Is_int, why does this work?


#1



https://www.codecademy.com/courses/python-intermediate-en-rCQKw/0/3?curriculum_id=4f89dab3d788890003000096


It's working just fine, but I'm not sure why the x == int(x) line works, or what it means.


I expected for "if x == int:" to work just fine, I'm guessing adding (x) at the end of int, somehow further defines what to consider an integer? or something along those line??? I'm really just spit-balling here. I could just accept that it works and it is what it is. But I want to understand WHY :slight_smile:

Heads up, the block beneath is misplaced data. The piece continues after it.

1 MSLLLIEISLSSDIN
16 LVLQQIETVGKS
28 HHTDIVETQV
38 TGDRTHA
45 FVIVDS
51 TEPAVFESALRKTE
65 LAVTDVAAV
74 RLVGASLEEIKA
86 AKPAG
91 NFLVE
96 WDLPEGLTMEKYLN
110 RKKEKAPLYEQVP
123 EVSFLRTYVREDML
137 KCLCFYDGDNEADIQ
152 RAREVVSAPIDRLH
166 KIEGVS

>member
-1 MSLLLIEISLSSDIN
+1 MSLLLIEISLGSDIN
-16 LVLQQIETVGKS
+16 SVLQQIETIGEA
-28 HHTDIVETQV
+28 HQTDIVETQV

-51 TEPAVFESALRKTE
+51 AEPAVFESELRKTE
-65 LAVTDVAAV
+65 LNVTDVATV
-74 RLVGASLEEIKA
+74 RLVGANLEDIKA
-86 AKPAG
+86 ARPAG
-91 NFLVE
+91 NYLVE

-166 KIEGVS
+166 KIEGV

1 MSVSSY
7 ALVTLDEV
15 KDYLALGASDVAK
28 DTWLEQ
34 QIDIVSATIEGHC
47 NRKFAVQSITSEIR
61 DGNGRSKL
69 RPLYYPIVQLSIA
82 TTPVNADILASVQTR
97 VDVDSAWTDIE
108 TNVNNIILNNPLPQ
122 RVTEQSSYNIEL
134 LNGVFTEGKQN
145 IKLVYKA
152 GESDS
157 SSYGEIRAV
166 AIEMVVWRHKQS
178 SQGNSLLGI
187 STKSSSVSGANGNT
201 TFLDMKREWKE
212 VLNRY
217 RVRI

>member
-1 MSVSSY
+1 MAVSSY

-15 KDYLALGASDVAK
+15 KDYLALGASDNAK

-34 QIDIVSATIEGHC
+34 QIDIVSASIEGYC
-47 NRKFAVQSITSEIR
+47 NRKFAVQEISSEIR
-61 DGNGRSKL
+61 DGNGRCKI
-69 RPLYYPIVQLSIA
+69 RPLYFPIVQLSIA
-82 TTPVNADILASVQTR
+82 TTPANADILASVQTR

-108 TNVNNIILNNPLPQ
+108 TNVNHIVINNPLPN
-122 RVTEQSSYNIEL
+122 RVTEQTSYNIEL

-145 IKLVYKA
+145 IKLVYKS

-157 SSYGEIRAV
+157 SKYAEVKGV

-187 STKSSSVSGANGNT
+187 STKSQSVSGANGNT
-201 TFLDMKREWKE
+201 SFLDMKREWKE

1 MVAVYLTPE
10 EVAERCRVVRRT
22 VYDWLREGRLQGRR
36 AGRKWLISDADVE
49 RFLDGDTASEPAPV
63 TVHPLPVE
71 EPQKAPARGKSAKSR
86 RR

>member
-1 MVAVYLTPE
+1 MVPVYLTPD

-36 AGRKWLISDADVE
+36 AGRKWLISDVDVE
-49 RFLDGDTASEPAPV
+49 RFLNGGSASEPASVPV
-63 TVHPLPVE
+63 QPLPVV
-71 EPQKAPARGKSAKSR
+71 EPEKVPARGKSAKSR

def is_int(x):
    if x == int(x):
        return True
    else:
        return False


#2

int is a class; int() is a function.

>>> x = 3.14
>>> isinstance(x, int)
False
>>> x = int(x)
>>> isinstance(x, int)
True
>>>

>>> x = 3.14
>>> x == int(x)
False
>>> x = 3.00
>>> x == int(x)
True
>>>

Technically, though, we should not be using a built-in function in our practice code. Try to do it using some other means, such as that suggested in the hint.


#3

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